"Race...and Starbucks"

My parents were immigrants from Germany and India, my husband also comes from a mixed background; we have one biological child, and one adopted from South Korea. What makes my daughter Korean? What makes her American?

author Lena Choudhary and her family on a trip to her daughter's birth country

My husband recently paid about $100 to spit into a tube and send his saliva to a lab to have his DNA analyzed. His mother is French Canadian and his father is an American “mutt.” His results came back in four weeks and confirmed what he already knew; some Irish, some Basque, some French. But it also showed he had some Somalian heritage. “How interesting,” we thought. Where could that have come from? Could it have been a marriage somewhere in his ancestors’ history? Could it have been the rape of a slave? What do we do with this information now? What does it mean?

The other reason this is so interesting for our family is because our daughter was adopted from Korea as an infant. She is all-American, wears Uggs, and sings along with “Despacito.” She looks Korean, but does not speak the language; hates kimchi, but hopes to study abroad one day in Seoul. We have always attempted to expose her to Korean culture, music, dress, and foods. We traveled to the country as a family two years ago to try to get to know her “motherland” a bit. Yet, she calls herself a “white girl”—tongue in cheek, mind you. “Mom, I have to have my Caramel Macchiato; I am a white girl.”

What makes someone Korean? Is it her genes? Is it the culture she grew up in?

I am the child of an East Indian immigrant and a German immigrant. We eat Indian curry several times a week, celebrate Christmas, and God forbid we have anything but maple syrup with our pancakes. I am always asking myself these questions. My daughter will not fit in with the Korean-Americans in this country; she does not share their history, their challenges born of being immigrants and not speaking the dominant language, and the experience of finding support with other Korean immigrants. She will not fit in with Koreans in Seoul; she does not speak their language, she has American tastes and American thinking. Nor does she automatically fit in with Americans; she does not look “typically” American.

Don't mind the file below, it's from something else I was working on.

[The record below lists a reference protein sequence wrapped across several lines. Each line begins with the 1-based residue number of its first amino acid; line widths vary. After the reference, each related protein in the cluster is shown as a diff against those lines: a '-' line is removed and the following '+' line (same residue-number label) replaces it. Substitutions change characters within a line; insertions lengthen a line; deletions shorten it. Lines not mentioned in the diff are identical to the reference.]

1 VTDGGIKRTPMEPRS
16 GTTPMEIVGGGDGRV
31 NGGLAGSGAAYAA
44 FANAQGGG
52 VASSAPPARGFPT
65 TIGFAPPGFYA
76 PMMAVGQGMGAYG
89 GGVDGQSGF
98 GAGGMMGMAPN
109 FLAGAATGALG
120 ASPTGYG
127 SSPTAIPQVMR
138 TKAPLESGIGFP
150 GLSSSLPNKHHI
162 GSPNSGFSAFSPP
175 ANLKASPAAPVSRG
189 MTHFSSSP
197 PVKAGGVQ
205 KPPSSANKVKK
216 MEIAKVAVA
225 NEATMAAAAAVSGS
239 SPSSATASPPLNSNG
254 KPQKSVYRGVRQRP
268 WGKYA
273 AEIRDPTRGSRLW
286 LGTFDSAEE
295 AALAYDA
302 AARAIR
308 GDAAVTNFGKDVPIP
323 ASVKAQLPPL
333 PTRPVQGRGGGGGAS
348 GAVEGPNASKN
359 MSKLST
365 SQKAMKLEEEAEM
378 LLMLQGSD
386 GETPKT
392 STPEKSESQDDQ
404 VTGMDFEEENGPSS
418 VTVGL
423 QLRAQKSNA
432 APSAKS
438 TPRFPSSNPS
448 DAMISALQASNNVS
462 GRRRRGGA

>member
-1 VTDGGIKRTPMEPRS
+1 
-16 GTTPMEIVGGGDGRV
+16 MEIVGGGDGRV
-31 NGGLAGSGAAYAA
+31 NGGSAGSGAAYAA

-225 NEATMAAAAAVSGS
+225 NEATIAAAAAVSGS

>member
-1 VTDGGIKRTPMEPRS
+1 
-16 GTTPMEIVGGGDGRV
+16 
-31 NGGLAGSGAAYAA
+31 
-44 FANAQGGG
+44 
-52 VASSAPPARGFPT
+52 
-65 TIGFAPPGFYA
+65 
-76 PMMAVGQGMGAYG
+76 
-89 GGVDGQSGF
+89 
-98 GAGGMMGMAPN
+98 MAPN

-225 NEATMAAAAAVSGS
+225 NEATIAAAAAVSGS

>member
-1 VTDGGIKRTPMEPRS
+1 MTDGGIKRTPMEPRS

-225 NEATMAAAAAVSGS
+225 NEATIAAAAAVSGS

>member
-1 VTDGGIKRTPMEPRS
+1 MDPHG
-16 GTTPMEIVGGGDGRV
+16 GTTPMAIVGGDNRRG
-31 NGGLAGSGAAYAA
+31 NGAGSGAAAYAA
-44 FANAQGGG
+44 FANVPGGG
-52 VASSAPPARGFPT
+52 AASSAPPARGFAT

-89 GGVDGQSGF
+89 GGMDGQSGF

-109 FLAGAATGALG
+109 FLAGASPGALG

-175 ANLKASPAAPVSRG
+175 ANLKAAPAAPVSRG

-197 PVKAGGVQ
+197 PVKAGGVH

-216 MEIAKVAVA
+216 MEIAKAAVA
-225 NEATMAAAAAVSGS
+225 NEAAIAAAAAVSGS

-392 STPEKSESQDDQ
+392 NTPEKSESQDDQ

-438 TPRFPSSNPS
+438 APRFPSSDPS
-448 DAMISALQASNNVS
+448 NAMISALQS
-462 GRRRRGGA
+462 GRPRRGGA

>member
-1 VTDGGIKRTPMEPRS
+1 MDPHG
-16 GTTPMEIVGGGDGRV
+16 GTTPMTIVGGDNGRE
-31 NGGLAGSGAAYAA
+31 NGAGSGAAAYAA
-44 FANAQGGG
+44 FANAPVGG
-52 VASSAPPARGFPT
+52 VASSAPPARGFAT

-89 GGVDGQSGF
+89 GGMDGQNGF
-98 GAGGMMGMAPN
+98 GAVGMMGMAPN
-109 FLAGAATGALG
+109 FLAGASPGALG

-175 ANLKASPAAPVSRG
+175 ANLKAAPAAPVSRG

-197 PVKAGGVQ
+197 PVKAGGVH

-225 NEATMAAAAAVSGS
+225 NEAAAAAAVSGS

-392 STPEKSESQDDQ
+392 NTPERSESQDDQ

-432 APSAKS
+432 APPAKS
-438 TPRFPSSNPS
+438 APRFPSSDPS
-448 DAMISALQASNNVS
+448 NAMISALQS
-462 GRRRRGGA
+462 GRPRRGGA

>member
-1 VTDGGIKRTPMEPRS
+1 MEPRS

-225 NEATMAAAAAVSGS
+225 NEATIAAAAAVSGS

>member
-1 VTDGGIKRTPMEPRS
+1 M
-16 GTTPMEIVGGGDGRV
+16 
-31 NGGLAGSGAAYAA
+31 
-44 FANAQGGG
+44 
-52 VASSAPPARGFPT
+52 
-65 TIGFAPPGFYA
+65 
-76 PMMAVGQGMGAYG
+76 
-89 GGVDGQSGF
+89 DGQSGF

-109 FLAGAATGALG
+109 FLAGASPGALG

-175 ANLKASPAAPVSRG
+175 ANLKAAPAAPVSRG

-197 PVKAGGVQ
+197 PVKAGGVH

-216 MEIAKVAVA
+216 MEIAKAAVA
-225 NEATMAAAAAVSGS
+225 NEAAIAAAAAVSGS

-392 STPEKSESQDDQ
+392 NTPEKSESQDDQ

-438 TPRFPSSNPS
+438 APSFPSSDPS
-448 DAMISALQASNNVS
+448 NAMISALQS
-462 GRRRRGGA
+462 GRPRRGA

I think she is more American than I am. She has grown up with parents who grew up in America. Living near Washington, D.C., she has friends who were born or whose parents were born in Europe, Africa, South America, and South Asia. She can bake a three-layer cake with fondant, put together homemade kimbap, and fix macaroni and cheese from the box. She is all ready for college.

When she was a baby, our social workers told us that we must be sure to introduce her to her heritage, to keep her interest in and love of her homeland alive. We have done that. Yet what does it mean to know your cultural heritage? Does our daughter need to understand current South Korean politics? Does she need to read Korean literature? I don’t know anything more than who the chancellor of Germany is, nor have I read any Indian literature.

Due to Ferguson and Freddie Gray, my awareness of racial bias has been raised. I had hoped we had moved away from racism. “We elected an African-American president, didn’t we?” I was in denial. I have a better understanding now of the pervasive bias, hatred, and systemic racism that exists in this country.

My daughter has dealt with racism. The kind that Asian-Americans are faced with. She is expected to be smart, and get straight A’s. She was told by a first-generation Korean classmate that she is not “really Korean.” How should she react? How should we advise her? I want her to be proud of who she is. I want her to value her Korean heritage. I tell her how much I love her dark hair, her beautiful almond shaped eyes. But is that what makes her Korean? My husband likes to say that he is now part Korean, because he has a Korean daughter. Can you claim to be a particular culture because you admire it… because you have a family member who is of that culture… because you grew up in that culture? And to what extent does the word “culture” overlap with “race,” “ethnicity,” or “nationality”?

In several months, we will be visiting our son, who is working in Namibia for the Peace Corps. In light of his DNA test results, my husband jokes that we are returning to his homeland, or at least the same continent. We are very competitive, and I tell him, “But Africa is the origin for all of mankind, so it is a homeland tour for me as well.”

As you can tell, I have a lot of questions, and no real good answers. When I have to finally put these thoughts to rest so that I can fall asleep at night, I usually come back to the same idea. Yes, it is true that all the varying cultures and ethnic traditions in the world make our lives more colorful and exciting and beautiful but, at the end of the day, my child, my love, is just that. Not Korean, not American, not female, not adopted, not biologically connected, but my beloved child created by a shared life together.

 

Lena Choudhary, JD, MSN, RN, is an associate professor of nursing. She and her husband love to tell people how they practiced attachment parenting when their kids were small and got a lot of dirty looks from others, yet one is living in another continent in the Peace Corps and the other moved away from home to attend college—so they feel exonerated on the one hand, and, on the other, wish their kids were more dependent and stayed closer to home.
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